Speeding up installation of Debian & Ubuntu machines | skybert.net

Speeding up installation of Debian & Ubuntu machines


At work, I install and re-install Debian and Ubuntu machines all the time. Like 20 times a day. On each run, they typically pull down 150 packages. Needless to say, it would speed things up immensely if these packages were pull down from a local cache rather than from an official mirror.

It turns out, this is really easy to do using the apt-cacher-ng package.

On the machine where you want the APT cache:

# apt-get install apt-cacher-ng

That's it. By default, it listens on all network interfaces and will accept connections for any IP.

On each of your Debian & Ubunu machines

My machine running apt-cacher-ng has the IP 192.168.56.1. The only thing I have to do to make all the other machines use it, is to create this file:

# cat > /etc/apt/apt.conf.d/02proxy  <<EOF
Acquire::http::proxy "http://192.168.56.1:3142";
EOF

All apt-get, synatpic and apt command should now download packages through your APT cache proxy.

It works!

The same apt-cacher-ng instance can serve both package caches for Debian and Ubuntu and any release of the two.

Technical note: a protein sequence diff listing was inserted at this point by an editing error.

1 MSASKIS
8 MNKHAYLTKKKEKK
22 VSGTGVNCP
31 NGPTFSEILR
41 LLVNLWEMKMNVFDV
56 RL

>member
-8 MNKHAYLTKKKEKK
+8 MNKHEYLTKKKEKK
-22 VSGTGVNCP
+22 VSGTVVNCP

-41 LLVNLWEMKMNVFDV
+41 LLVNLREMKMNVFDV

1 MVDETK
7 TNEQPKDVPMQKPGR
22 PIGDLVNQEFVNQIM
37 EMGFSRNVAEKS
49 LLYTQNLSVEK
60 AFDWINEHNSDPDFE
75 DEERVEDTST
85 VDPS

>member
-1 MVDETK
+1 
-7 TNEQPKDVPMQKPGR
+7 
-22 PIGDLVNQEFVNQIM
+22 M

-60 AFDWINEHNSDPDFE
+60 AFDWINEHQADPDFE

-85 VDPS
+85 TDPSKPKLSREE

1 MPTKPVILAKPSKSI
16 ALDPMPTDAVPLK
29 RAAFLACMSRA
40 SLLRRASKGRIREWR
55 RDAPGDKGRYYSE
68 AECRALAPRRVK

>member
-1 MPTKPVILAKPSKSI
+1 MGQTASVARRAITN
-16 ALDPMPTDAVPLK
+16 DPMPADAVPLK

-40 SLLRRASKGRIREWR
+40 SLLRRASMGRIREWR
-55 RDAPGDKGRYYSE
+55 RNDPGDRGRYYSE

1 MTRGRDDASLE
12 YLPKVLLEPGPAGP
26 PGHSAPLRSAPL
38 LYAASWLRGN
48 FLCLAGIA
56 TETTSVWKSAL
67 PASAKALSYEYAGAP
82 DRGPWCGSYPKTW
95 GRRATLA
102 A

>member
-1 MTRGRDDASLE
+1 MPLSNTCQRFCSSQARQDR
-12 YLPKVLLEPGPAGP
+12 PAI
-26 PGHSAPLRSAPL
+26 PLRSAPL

You can have a look at the cached files here:

Maintenance

There's a web based report and administration interface included in the package. Head over to http://192.168.56.1:3142/acng-report.html and you're presented with some nice statistics as well as some buttons to perform maintenance tasks.

For regular maintenance, though, a daily cron job is set up for you that should take care of expiring old packages.

/etc/cron.daily/apt-cacher-ng
$ find /var/cache/apt-cacher-ng -name "*.deb"

If you're installing machines through Virtualbox

You can serve the APT cache from your host computer and let your guest VMs use it to speed up their installation. To get fast communication between the host and guest machines, I've set up an additional interface on the VirtualBox guest using the "Host only adapter" option (vboxnet0).

On the guest, I then added a secondary interface to communicate on this host-only network. On Debian based machines, this meant:

# cat >> /etc/network/interfaces <<EOF
auto enp0s8
iface enp0s8 inet static
      address 192.168.56.101
EOF

Then a mere ifup command to bring it up:

# ifup enp0s8

The interface name enp0s8 may be different on your machine. Use ifconfig -a to list all interfaces.

You can then check the connectivity from the virtual machine to the server running apt-cacher-ng through the 192.168.56.x network by doing:

$ telnet 192.168.56.1 3142
telnet> GET /

If you get a response from the cache (that you're query was wrong), you're good to go.


gmail torstein.k.johansen @ gmail ~ twitter @torsteinkrause ~